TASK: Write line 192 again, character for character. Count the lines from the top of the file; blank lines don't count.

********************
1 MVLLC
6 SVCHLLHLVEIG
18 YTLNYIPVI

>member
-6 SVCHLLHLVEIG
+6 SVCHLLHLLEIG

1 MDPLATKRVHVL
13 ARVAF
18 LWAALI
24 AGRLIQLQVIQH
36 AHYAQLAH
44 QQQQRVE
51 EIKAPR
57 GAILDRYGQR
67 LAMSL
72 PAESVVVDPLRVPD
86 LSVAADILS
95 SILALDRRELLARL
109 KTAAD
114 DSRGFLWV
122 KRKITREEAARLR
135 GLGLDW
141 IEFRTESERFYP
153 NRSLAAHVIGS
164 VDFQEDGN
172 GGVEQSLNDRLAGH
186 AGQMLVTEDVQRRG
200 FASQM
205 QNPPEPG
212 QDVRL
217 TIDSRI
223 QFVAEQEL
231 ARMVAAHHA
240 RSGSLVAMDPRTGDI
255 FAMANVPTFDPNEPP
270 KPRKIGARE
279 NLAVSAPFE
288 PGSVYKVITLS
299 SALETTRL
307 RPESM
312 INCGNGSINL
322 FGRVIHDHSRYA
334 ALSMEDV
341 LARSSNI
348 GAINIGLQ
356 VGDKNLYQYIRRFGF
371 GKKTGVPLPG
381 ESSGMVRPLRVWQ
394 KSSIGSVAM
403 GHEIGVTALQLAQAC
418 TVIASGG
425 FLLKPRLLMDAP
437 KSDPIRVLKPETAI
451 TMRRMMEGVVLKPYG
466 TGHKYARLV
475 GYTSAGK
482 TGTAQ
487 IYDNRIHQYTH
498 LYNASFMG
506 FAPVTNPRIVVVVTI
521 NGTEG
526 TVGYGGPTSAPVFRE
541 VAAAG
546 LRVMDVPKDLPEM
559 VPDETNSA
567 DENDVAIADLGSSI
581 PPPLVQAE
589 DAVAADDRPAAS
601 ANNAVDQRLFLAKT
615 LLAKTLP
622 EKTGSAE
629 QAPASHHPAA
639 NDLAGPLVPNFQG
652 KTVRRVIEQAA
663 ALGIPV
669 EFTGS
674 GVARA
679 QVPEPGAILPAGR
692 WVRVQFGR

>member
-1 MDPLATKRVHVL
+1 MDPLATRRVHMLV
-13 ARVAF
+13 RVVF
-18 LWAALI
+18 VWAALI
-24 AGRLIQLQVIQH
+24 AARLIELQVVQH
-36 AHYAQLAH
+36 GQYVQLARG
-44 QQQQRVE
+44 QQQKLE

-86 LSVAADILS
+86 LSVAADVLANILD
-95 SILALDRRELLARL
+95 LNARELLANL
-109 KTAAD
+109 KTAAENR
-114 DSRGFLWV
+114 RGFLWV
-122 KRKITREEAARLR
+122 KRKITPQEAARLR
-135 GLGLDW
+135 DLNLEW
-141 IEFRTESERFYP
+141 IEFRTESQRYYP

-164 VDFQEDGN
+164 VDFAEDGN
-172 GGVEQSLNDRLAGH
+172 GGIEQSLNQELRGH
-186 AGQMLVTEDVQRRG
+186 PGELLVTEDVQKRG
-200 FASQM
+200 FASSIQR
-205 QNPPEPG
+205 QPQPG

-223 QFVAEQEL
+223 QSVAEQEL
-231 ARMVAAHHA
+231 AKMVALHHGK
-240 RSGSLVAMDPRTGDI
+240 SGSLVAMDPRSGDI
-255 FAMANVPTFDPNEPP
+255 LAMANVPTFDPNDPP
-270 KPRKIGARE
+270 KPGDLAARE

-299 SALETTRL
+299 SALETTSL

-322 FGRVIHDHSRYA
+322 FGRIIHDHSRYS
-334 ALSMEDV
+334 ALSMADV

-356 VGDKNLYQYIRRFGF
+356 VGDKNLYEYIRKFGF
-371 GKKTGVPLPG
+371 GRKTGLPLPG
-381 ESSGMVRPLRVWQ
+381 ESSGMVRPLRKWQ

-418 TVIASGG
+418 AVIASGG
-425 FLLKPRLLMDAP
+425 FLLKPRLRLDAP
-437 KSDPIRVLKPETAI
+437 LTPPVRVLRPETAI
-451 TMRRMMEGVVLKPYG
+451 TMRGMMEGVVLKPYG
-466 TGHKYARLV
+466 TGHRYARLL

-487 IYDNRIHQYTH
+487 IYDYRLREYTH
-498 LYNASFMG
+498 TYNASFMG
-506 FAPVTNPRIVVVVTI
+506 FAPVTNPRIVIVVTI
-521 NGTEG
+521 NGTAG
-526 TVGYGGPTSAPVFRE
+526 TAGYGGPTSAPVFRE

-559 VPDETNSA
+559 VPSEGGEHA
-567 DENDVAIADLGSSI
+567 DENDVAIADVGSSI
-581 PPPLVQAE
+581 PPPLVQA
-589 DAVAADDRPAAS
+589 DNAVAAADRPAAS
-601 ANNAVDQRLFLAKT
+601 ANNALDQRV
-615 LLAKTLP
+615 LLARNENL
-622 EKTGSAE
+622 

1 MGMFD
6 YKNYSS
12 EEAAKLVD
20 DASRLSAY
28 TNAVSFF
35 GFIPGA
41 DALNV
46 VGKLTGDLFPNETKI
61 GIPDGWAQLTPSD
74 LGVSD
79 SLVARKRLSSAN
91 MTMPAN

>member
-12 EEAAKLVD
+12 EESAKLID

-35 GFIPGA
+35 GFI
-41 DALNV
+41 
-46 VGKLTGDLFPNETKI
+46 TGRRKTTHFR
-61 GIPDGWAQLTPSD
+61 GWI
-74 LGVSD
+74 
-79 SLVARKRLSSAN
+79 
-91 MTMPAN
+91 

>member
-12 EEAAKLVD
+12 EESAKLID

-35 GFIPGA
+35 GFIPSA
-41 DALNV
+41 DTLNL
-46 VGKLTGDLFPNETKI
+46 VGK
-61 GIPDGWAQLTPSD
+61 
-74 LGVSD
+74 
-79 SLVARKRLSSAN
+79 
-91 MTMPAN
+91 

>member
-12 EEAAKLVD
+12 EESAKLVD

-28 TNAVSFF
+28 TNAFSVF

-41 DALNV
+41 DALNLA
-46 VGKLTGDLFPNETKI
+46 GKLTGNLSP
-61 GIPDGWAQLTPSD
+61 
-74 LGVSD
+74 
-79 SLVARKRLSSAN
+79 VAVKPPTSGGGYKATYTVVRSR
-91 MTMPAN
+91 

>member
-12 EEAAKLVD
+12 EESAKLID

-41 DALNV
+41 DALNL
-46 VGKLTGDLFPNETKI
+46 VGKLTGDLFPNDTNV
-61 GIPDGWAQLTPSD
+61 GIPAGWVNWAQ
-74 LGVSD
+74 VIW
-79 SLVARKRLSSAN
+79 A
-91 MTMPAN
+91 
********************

-46 VGKLTGDLFPNETKI